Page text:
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Soniq Theater - Brandenburg CD (album) cover


Soniq Theater


Crossover Prog

3.05 | 5 ratings

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3 stars Soniq Theater as the bio says, is a one man band, the project of Alfred Mueller. The album "Brandenburg" is his 2019 self- released album and is available as a FLAC download on or on his self-released CD-R. The music is completely created electronically and on keyboards, but in the case of this album, there are 3 tracks that feature guitarist Ralph Brandenburger. These tracks are "Antarctica", "Brandenburg" and "Mariana Rift (guitar version)".

The tracks that stand out more are the more authentic sounding tracks, especially those that utilize the real (not processed or manipulated) electric guitar as these have a better feeling of authenticity to them. "Antarctica" is especially great and is the perfect opener. Even the drums sound real on this one, and it is more progressive sounding, but with an accessible sound. The guitar work and the keyboard work is perfect on this track. But immediately after this, you get "Springtime in Siberia" which sounds more like something from early Rick Wakeman albums, not that it's a bad thing, but it does feel very non- organic.

"Brandenburg" follows this and is the 2nd with the guest guitarist. Again, this has a more authentic feel, but the overall track is not quite as interesting as the first, but it is good enough anyway. It reminds me more of "Manheim Steamroller" even though that band uses real instruments, the overall tone of it is similar to some of their music. The next track is "London Town" and I must say that I really enjoy this track. The percussion is done very well and sounds quite real. The lead instrument on this is the organ and that also helps in that nothing here sounds like it's trying to be something that it's not. It has a great, solid beat and an interesting melody and structure. It was actually a very, nice surprise.

"The Cyclades" is a short track that is simply a chord progression both ascending and descending. Not much happens on this one. "Weekend in Morocco" is pretty good, but other than the funky bass sound here, the music is definitely electronic sounding. After this, things seem to get not quite so interesting as we get into shorter tracks. The music isn't as authentic sounding again and I start to lose interest. I did notice that "NYC" has some similarities to Keith Emerson, but it ends up being buried amongst the less interesting sounding tracks.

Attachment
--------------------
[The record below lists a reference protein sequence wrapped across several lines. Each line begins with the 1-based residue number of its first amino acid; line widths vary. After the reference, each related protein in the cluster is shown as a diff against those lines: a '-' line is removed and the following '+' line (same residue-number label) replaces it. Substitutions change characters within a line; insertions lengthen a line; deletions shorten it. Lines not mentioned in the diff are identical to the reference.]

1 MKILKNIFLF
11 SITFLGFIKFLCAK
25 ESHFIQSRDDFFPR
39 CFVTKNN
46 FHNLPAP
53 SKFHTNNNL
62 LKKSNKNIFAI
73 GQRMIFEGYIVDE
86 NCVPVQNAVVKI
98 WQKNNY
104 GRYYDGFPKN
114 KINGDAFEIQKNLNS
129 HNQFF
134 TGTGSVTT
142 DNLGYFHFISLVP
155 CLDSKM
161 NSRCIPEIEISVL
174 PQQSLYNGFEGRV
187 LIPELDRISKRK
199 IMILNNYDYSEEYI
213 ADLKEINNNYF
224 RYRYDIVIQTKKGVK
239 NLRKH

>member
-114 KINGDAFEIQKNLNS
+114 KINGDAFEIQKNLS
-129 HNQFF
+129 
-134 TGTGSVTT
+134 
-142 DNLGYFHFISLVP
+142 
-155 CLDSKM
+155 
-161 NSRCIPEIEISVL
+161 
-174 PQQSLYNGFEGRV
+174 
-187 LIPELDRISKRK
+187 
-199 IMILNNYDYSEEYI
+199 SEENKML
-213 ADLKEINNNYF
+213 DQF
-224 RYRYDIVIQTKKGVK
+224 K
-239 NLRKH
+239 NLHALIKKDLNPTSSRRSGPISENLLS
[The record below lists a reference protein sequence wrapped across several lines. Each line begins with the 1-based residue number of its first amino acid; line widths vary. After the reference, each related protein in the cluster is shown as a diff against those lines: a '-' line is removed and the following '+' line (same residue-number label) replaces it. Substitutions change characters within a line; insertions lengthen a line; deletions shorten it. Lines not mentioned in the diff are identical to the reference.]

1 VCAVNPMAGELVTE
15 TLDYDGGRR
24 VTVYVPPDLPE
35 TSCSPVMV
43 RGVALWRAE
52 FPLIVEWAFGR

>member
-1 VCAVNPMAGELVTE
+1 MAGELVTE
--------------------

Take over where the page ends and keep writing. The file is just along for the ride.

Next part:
The last track is actually a re-imagining of a track released on a previous album. The track is "Mariana Rift" and has more of a professional feel to it along the lines of "Tangerine Dream" from around the late 80s, even down to the sometimes European and sometimes Oriental influences that appear. This is also the 3rd track to feature the guest guitarist. It seems more time was spent on these three tracks that feature the guitarist and they seem better developed.

I find 4 worthwhile tracks on this album that seem like they were more perfected than the others, ("London Town" and the 3 tracks featuring Brandenburger) and had all of the songs had the care that these tracks had, then this would have easily been a 4 star album. But because there are several tracks in between that seem to have not been given as much time or effort in their final sound, the album feels a little uneven. However, the music is mostly enjoyable and interesting, though it leans on the more accessible side than it does on the progressive side, I feel that 3 stars is a good rating, even though there are a few 4 star tracks on here.

TCat | 3/5 |


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